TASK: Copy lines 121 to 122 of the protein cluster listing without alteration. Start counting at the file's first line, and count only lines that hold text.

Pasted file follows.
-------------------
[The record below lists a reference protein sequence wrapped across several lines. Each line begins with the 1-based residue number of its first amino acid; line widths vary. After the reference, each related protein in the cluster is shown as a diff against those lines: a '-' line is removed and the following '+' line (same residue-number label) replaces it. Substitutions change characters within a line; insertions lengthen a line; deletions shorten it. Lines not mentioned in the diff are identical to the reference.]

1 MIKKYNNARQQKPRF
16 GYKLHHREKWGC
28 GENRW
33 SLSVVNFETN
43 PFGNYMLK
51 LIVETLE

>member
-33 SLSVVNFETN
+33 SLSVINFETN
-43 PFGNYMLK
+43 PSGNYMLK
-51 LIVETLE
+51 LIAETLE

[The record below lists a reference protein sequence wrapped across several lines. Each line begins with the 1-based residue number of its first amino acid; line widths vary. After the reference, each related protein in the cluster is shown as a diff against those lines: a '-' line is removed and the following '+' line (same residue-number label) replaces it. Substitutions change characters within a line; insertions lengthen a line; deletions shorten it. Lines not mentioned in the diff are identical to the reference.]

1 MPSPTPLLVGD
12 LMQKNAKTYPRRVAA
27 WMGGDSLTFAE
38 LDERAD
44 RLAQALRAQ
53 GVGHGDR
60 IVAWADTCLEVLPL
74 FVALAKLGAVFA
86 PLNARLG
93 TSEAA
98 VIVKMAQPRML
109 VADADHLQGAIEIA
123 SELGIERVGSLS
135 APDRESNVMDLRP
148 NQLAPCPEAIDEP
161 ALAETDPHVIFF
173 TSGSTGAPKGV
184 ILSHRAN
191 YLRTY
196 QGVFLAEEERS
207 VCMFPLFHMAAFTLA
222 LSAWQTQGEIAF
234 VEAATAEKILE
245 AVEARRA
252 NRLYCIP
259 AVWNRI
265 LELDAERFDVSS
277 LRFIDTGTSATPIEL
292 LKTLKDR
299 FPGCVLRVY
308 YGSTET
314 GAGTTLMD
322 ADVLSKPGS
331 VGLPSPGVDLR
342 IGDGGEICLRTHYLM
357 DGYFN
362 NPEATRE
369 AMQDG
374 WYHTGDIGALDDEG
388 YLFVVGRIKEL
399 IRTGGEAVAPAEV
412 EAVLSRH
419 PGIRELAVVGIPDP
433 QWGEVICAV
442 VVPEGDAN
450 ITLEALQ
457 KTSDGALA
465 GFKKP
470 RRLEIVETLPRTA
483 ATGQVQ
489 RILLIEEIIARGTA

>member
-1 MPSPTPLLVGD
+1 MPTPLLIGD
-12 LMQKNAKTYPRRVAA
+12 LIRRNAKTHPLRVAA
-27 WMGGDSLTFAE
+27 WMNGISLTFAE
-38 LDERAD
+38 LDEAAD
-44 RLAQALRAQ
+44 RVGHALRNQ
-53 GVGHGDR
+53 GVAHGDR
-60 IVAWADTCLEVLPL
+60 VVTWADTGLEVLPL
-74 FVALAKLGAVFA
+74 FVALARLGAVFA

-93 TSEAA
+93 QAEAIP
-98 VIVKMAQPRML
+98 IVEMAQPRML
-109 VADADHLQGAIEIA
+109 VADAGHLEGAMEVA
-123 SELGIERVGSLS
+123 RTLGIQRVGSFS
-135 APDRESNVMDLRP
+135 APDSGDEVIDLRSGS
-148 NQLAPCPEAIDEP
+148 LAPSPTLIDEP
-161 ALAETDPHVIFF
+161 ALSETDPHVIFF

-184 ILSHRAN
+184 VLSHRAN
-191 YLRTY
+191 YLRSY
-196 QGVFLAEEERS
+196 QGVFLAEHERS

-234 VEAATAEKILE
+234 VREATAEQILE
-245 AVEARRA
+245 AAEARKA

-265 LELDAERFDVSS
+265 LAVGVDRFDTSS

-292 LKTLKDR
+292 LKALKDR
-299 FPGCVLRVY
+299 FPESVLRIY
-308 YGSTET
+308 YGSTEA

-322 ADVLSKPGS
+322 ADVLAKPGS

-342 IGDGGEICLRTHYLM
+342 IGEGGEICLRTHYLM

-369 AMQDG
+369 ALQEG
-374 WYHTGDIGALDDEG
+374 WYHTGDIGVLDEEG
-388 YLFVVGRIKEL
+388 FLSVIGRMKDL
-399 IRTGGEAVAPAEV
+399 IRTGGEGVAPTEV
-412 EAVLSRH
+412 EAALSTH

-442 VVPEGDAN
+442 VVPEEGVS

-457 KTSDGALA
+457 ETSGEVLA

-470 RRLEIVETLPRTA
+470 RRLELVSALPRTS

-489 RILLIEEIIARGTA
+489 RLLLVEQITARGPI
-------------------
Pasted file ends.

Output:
+369 ALQEG
-374 WYHTGDIGALDDEG